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Peru: Political mafia on the way to take over the institutions

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Peru: Political mafia on the way to take over the institutions

The Palace of Justice is the seat of Peru’s Supreme Court. The National Judicial Council (JNJ), as an autonomous constitutional body, is responsible for appointing judges and prosecutors there and at all other levels. Photo: Manuel González Olaechea via wikimedia commons, CC BY-SA 3.0 DEED.

(Lima, 27 February 2024, To be served).- Fujimorism [Ultrarechte politische Strömung der Anhänger*innen des ehemaligen Präsidenten Alberto Fujimori] seeks to remove the National Justice Authority and take over the judiciary, as he has already done with the Constitutional Court and the Office of the Ombudsman. He wants to block judicial investigations and appoint members of electoral bodies.

The Standing Committee of the Congress on February 26 approved the proposal to dismiss and recall the members of the National Judicial Authority (JNJ) for 10 years. The Standing Committee also appointed the subcommittee to submit the report and charges against the JNJ to the Congress plenary, where the final decision will be taken.

The vote was carried out individually for each of the six current members of the authority: Imelda Tumialán, Antonio de la Haza, Aldo Vásquez, María Zavala, Guillermo Thornberry and Inés Tello. The statement concerning Henry Ávila, who recently resigned from the body, was also voted on.

According to the constitutional complaint, the members of the JNJ have interpreted the constitution in such a way that Luz Inés Tello Valcárcel can remain a member even though she is older than 75 years. This means that the age restriction of 45 to 75 years for membership was not met.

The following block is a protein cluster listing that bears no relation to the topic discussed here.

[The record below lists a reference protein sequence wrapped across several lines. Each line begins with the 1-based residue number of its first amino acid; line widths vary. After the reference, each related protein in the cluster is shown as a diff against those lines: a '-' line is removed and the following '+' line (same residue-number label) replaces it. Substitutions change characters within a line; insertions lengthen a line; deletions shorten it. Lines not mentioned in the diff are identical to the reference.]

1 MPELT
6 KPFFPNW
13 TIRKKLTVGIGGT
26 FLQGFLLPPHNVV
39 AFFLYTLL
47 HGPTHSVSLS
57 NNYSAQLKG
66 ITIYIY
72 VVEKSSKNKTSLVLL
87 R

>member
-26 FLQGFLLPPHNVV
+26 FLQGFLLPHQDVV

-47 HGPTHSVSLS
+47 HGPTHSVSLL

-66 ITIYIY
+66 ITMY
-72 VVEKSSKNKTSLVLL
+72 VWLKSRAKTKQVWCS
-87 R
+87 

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The judges had asked the SERVIR (National Public Service Authority) for an opinion on interpreting the constitutional age limit of 75 years for a five-year term, a power that only the Constitutional Court has.

Negative consequences

The president of the JNJ, Antonio de la Haza, warned that the removal of the members of the JNJ by Congress would jeopardize the administrative and judicial procedures currently underway.

“If the JNJ no longer has members, it would mean that any lawsuit could become statute-barred,” de la Haza said at a congressional press conference.

“If no one is appointed, neither incumbent nor successor, (…) in general all processes (…) but also all other activities such as the appointment of judges or evaluation processes cannot be carried out,” he said.

Paralyzing the JNJ would also bring to a halt the 187 disciplinary proceedings currently underway in the JNJ involving politicians from various parties. Samuel Abad said: “Congress must weigh the consequences because if it removes the seven members of the JNJ, the body will not function because of the seven replacements, three are over 75 years old.”

A purely political motivation

Samuel Abad, lawyer for five members of the JNJ, criticized the attempt by Congress to dismiss all members of the agency because they interpreted a criterion differently, namely the age limit for holding office. In his presentation to the Standing Committee, he pointed out that the members were not violating the statutes and therefore the lawsuit should be withdrawn as it had no legal basis.

Samuel Abad assured that the dismissal of the members of the National Judicial Authority had no legal or judicial basis and that the background was therefore purely political. The takeover plan is being pushed by the Fujimori group Fuerza Popular and supported by Vladimir Cerrón’s Perú Libre party.

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There are also right-wing groups such as Renovación Popular, Avanza País and Alianza Para el Progreso, which are connected to the case against suspended prosecutor Patricia Benavides Vargas.

The common interest in taking over the national justice system lies in the fact that congressmen from different parties have files with the prosecutor’s office and the judiciary, including their leaders such as Keiko Fujimori, Vladimir Cerrón and César Acuña.

They will defend themselves

Aldo Vásquez, vice president of the JNJ, did not rule out bringing in other bodies, including international ones, to defend the National Justice Authority.

“The National Justice Authority has always said that it will defend itself in any case, both in the judiciary and at supranational, media, parliamentary and academic levels, so we do not rule out any legitimate option to defend the authority,” he added.

Political mafia on the way to take over the institutions of News Pool Latin America is licensed under Creative Commons Attribution-ShareAlike 4.0 international.

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